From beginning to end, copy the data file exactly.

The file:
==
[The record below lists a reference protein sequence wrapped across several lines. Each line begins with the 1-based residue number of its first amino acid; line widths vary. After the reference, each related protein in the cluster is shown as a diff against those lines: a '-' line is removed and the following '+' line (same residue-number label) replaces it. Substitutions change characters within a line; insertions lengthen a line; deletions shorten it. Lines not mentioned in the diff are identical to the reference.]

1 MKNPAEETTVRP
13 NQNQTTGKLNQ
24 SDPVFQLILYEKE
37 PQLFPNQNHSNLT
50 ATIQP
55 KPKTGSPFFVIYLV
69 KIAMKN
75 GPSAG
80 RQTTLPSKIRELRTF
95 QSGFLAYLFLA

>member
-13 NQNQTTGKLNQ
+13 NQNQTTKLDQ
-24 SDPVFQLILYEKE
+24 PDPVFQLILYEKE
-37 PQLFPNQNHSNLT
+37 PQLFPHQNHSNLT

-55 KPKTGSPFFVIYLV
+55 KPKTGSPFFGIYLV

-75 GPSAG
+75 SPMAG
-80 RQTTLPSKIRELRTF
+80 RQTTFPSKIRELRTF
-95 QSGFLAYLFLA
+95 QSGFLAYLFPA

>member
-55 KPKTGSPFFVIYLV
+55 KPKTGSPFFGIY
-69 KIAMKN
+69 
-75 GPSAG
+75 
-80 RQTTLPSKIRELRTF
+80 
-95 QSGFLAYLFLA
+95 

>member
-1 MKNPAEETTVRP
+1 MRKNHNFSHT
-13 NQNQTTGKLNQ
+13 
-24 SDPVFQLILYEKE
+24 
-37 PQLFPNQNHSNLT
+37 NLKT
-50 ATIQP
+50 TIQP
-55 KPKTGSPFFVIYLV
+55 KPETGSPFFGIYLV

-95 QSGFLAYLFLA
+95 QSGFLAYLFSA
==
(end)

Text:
[The record below lists a reference protein sequence wrapped across several lines. Each line begins with the 1-based residue number of its first amino acid; line widths vary. After the reference, each related protein in the cluster is shown as a diff against those lines: a '-' line is removed and the following '+' line (same residue-number label) replaces it. Substitutions change characters within a line; insertions lengthen a line; deletions shorten it. Lines not mentioned in the diff are identical to the reference.]

1 MKNPAEETTVRP
13 NQNQTTGKLNQ
24 SDPVFQLILYEKE
37 PQLFPNQNHSNLT
50 ATIQP
55 KPKTGSPFFVIYLV
69 KIAMKN
75 GPSAG
80 RQTTLPSKIRELRTF
95 QSGFLAYLFLA

>member
-13 NQNQTTGKLNQ
+13 NQNQTTKLDQ
-24 SDPVFQLILYEKE
+24 PDPVFQLILYEKE
-37 PQLFPNQNHSNLT
+37 PQLFPHQNHSNLT

-55 KPKTGSPFFVIYLV
+55 KPKTGSPFFGIYLV

-75 GPSAG
+75 SPMAG
-80 RQTTLPSKIRELRTF
+80 RQTTFPSKIRELRTF
-95 QSGFLAYLFLA
+95 QSGFLAYLFPA

>member
-55 KPKTGSPFFVIYLV
+55 KPKTGSPFFGIY
-69 KIAMKN
+69 
-75 GPSAG
+75 
-80 RQTTLPSKIRELRTF
+80 
-95 QSGFLAYLFLA
+95 

>member
-1 MKNPAEETTVRP
+1 MRKNHNFSHT
-13 NQNQTTGKLNQ
+13 
-24 SDPVFQLILYEKE
+24 
-37 PQLFPNQNHSNLT
+37 NLKT
-50 ATIQP
+50 TIQP
-55 KPKTGSPFFVIYLV
+55 KPETGSPFFGIYLV

-95 QSGFLAYLFLA
+95 QSGFLAYLFSA